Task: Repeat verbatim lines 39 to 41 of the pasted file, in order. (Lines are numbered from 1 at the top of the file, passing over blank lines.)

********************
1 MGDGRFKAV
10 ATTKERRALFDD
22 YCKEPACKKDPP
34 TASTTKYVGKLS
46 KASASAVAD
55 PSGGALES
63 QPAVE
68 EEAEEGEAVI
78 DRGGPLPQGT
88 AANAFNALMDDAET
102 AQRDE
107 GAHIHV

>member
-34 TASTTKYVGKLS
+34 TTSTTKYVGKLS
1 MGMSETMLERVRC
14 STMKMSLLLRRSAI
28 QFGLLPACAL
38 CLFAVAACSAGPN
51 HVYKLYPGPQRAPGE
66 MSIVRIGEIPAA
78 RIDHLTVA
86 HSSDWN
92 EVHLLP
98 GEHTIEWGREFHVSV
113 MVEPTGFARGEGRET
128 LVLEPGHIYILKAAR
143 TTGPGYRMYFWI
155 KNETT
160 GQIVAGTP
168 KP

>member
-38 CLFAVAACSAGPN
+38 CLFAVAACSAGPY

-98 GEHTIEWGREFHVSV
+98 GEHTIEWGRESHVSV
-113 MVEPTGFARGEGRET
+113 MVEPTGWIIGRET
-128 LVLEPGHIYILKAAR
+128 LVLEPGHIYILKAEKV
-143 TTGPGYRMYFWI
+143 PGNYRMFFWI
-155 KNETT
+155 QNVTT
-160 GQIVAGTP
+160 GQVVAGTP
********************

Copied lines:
-128 LVLEPGHIYILKAAR
+128 LVLEPGHIYILKAEKV
-143 TTGPGYRMYFWI